About Those $5.00 Words

More than once in the past, I’ve been accused of using a dictionary or thesaurus to find $5.00 words that will impress the natives. I’ve also been accused of using $5.00 words solely to show off my vocabulary. Either way, words of more than two syllables, and even some with only two syllables seem to be a growing problem, even for people with a college education.

Today’s little rant at Gin and Tacos, Can’t Find the Words to Say, isn’t the first to bemoan the steady decline in literacy, and it won’t be the last. And while the post itself was a good read, it was one of the comments that really caught my eye.

“Could this be just part of a long-term trend? I mean you read stuff from the 19th century, or even the early 20th century, and it seems like everyone is trying to show off their vocabulary in every sentence. I can *understand* it, sure, but it takes concerted effort.
The style today is all about minimalism- plain speaking in simple words. Maybe that’s part of why Trump is doing so well- they say he speaks at the lowest grade level of any of the candidates. Everyone else is just too darn fancy-talkin.”

I didn’t know whether to laugh or groan. It deserved both. It’s common to read accusations of “showing off” in reference to contemporary writers. Using it against 19th and early 20th century writers is simply a confession of profound ignorance. Because, of course, what’s true today must always have been true. Showing off your vocabulary apparently has a long history. But we can’t expect people who can barely struggle their way through a book (if they can even be bothered) to be aware that even the average person once had a much larger vocabulary than is in general use today.

The commenter managed to impress me twice as an example of modern illiteracy, adding his “concerted effort” for a nice touch. Several of the other comments mentioned students who use words without knowing their meanings, and he kindly offered his example.

There were several mentions of the recent finding that Trump speaks at a fifth grade level, and our friend obviously approved because “Everyone else is just too darn fancy-talkin.” Or maybe he’s just funnin’, having a joke at our expense.

Note: I know someone will argue with me about the use of concerted. Yes, it can refer to an effort by one person, but most usually, it doesn’t. In this case, it doesn’t seem appropriate.


2 thoughts on “About Those $5.00 Words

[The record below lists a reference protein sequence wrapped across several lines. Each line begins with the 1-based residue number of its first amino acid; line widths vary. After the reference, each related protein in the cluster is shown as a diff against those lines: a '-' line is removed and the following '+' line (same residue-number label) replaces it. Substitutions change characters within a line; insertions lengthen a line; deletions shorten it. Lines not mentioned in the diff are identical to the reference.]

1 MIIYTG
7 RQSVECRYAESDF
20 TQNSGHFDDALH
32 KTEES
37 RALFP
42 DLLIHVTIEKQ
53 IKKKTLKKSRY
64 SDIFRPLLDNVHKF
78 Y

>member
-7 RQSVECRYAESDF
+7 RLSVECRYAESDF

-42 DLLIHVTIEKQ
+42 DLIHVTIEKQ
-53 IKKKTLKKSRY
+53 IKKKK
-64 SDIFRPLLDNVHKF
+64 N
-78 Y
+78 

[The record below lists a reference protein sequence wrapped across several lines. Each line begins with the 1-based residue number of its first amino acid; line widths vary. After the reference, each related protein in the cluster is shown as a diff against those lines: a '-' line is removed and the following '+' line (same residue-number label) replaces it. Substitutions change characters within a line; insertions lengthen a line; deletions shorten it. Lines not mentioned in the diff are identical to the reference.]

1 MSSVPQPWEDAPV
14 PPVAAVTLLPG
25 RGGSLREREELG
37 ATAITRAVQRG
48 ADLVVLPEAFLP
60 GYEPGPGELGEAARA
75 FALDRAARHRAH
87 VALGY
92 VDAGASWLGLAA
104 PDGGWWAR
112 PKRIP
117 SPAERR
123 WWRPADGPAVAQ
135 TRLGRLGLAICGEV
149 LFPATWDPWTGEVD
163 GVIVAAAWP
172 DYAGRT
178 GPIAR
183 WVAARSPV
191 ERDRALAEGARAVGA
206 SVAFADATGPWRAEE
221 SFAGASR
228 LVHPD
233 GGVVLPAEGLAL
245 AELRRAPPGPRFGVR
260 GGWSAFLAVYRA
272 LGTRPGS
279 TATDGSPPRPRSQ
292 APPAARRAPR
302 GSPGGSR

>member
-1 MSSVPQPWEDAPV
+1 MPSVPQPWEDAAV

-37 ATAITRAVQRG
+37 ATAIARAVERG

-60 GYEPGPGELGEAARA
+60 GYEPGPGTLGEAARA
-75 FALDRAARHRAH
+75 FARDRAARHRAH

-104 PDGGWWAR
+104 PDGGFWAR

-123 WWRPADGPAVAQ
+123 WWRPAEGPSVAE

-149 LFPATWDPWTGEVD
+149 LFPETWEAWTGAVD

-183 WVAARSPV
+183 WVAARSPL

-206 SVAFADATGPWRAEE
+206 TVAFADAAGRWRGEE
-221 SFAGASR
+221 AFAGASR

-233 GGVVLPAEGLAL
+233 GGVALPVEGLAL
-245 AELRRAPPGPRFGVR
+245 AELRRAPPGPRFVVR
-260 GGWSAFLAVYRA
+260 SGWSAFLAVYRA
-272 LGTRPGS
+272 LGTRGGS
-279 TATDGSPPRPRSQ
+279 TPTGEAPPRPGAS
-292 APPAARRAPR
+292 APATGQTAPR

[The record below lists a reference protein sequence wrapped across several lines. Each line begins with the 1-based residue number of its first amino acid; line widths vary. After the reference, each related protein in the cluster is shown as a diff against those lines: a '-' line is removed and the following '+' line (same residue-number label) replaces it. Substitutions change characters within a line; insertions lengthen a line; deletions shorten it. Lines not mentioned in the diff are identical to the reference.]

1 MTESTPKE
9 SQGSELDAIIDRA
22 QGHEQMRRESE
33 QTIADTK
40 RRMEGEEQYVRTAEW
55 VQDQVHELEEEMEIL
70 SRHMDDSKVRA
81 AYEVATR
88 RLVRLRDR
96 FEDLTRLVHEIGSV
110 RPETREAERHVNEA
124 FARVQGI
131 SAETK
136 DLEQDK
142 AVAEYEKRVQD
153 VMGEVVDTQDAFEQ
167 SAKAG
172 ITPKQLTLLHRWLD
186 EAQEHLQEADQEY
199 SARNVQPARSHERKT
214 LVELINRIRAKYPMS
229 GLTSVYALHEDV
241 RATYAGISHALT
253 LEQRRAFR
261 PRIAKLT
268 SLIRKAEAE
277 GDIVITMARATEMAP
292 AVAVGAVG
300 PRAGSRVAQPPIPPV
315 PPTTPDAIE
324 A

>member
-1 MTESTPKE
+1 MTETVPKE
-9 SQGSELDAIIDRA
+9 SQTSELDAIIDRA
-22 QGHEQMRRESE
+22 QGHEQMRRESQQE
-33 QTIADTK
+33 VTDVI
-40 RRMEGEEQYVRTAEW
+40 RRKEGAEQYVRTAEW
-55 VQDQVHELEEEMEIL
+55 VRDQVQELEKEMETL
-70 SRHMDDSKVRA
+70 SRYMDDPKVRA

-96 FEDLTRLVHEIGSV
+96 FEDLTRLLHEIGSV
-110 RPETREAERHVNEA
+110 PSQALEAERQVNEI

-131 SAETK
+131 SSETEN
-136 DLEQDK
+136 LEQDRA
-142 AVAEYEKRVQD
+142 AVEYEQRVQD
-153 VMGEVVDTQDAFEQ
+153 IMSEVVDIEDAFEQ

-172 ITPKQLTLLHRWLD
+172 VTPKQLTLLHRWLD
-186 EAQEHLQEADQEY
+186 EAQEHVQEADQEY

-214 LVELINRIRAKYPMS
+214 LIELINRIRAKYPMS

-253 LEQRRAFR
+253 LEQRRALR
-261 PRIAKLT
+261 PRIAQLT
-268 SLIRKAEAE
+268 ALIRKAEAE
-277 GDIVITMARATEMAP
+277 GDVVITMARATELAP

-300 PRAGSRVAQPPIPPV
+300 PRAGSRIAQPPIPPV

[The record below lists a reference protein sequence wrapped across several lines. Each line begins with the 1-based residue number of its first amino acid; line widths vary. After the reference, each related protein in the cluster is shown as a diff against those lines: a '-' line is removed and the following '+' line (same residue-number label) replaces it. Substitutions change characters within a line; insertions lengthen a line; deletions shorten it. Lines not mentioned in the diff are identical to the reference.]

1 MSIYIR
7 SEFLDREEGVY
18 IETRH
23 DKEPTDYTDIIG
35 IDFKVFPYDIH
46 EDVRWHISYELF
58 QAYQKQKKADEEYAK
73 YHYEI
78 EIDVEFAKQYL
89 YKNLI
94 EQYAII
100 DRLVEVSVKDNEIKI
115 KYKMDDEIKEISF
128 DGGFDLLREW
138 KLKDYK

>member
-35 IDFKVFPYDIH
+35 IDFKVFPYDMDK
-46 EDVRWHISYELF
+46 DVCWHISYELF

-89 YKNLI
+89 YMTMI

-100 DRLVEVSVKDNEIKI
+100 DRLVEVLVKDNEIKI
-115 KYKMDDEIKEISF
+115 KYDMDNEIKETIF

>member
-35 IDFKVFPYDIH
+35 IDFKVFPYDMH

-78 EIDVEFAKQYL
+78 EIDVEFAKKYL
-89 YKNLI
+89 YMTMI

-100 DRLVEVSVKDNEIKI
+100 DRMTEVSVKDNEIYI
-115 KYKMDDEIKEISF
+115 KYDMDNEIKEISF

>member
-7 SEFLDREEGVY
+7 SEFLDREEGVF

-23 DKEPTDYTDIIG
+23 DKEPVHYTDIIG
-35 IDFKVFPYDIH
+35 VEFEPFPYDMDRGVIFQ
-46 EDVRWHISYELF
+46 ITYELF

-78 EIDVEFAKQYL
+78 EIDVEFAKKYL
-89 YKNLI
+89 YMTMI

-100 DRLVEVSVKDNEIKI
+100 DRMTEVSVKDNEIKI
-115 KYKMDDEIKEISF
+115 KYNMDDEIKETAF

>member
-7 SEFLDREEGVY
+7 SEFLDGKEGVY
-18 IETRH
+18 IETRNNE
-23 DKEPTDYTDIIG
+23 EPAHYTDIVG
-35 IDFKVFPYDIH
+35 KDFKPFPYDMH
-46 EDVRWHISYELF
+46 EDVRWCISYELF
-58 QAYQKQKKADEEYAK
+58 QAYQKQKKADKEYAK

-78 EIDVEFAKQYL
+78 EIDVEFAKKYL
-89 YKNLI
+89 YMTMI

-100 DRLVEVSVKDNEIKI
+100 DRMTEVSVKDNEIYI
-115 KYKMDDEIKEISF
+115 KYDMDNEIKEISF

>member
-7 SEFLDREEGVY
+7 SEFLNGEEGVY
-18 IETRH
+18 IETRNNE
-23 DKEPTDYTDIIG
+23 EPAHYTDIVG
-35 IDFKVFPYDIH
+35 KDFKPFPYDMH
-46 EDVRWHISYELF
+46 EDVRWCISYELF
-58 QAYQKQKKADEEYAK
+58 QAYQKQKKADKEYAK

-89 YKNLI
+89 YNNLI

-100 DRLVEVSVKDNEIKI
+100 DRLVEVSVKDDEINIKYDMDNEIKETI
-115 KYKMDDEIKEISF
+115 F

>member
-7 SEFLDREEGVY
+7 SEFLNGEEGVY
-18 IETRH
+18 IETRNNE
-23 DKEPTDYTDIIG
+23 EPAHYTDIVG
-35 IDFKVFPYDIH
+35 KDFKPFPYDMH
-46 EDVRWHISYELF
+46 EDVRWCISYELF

1. The audience of those intended older books were people of leisure who had time to read and money for books. Educated people in those days would have read the classics. Their vocabularies were the same as that of the writers.

    It is a sad fact of modern education that more people get it, and it is watered down. Part is that there is so much to learn, another that teacher scores depend on their pupils’ test grades. I am unhappy that the SATs, for example, no longer have the proper vocabulary as a way to distinguish those who have read widely and well from others who have not made the effort. And practicing for the test was the one last chance for many kids to learn the words. You can be assured that the elite prep schools have them covered. And that people who hire for top jobs still know the difference, and prefer their managers literate.

    (Can we say this here? This is America!)

    A not small part of the older novels was also setting scenes – something TV and movies do faster now. I read all that happily back when I was younger, without even noticing it was lengthy. I notice now. The world has changed, and it’s not going back to several-page descriptions of the moors.

    ‘Concerted’ is fine – I didn’t even notice until you mentioned it.

  2. My very old Macquarie Little dictionary that my son gave me as a birthday present way back back in 1985 defines ‘concerted’ as ‘done by agreement’. But hey, the English language is a living thing, so you might be right these days. Anyway, it’s a small thing. The general dumbling-down of the population as they hasten to fit more info/entertainment into their daily lives is another matter altogether, and very unfortunate, I think. I like your style. Don’t change a thing.

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